Dinning for One

The world is full of taboo careers, mentalities, hobbies, and interests. Some of these are observed by the general society, but for the most part, we rarely notice. Yes, it’s what makes the world go round. I’ve never really liked the word, “weird.” I often challenge those who call others weird to define the term itself. And of course, they can’t (or come up with an array of stuttering and awkward pauses). Instead, I’d rather substitute weird with unique. We need those unique people, who don’t think like the mainstream audience,  to create new technology, social networking tools, and array of other “weird things” that general consumers can’t live without.

There’s a deep pit I get in my stomach when I see someone dinning alone. I feel terrible, sad, depressed, and full of emotion. It’s like seeing someone alone on Christmas. There’s a burning desire to reach out and console a lonesome character. We’ve all had this happen before. Honestly, how could you not feel bad for a person whom we all often portray as a lonely person. It’s a proven fact that humans aren’t meant to be alone for long periods of time. It would drive even the sanest mind into the ground.

I think, though, my mind is beginning to change, well at least somewhat. I read an article recently in Kinfolk Magazine, written by Ashley Paquin. In her piece, she dives deep into the abyss of lonesome dinning by oneself. It’s not that I condone the notion of wanting to be by oneself, but I truly felt that I somehow needed some kind of communication with the outside world. I’ll admit, though, Ashley opened the idea into a new room, one that may only be occupied by a single person. “Perhaps dinning alone is the perfect way to rethink your relationship with yourself, and to reconfigure the pathway to self and love.” She’s got a good point here; that is we are over-consumed with just about everything. The world is polluted. Noise, images, videos, media; it’s enough to drive anyone nuts. I’m not saying to completely un-plug yourself and move to the middle of Nebraska. What I am saying, though, is to turn off your phone once in a while. Eat by yourself, without the sounds of external media bombarding your mind. I know it may have a deeper meaning behind it, but looking into it may just be the worst thing you could do.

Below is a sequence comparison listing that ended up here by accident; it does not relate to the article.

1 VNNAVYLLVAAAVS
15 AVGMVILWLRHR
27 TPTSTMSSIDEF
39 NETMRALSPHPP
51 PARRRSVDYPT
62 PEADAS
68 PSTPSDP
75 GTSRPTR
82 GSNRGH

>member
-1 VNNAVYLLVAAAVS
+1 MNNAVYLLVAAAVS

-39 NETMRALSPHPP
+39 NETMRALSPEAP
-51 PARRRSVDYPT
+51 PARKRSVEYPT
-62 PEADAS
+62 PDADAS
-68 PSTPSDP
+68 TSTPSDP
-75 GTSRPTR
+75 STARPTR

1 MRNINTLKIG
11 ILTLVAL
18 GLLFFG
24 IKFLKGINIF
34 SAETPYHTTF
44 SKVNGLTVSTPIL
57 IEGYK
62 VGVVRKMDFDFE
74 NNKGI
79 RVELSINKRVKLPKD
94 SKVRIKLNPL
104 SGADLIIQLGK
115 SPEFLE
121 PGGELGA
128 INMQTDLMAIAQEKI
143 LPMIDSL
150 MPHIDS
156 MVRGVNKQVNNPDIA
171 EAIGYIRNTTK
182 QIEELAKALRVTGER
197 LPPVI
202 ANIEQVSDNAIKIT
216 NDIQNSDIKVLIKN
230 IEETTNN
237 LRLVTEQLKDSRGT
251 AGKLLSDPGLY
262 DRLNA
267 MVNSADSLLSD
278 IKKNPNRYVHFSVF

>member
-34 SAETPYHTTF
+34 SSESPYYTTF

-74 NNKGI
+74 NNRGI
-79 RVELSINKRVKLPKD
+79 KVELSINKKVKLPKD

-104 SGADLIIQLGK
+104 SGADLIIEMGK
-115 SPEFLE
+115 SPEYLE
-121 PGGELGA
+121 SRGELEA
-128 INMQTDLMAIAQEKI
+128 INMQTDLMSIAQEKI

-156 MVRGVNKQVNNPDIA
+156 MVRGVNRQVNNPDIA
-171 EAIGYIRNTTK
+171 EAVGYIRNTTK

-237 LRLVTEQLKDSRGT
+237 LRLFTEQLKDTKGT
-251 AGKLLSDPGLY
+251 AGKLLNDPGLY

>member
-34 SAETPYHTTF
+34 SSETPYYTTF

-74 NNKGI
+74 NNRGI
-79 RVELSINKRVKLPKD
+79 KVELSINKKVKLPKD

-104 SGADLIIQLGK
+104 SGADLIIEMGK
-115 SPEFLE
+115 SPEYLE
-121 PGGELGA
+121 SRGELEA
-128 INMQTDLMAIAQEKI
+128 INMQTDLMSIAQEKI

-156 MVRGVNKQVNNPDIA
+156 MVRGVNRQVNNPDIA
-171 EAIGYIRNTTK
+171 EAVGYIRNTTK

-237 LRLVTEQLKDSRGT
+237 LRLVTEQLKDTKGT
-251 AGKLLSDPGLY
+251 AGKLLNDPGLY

Christopher Dam

Christopher Dam is a senior writer/photographer with A&H Magazine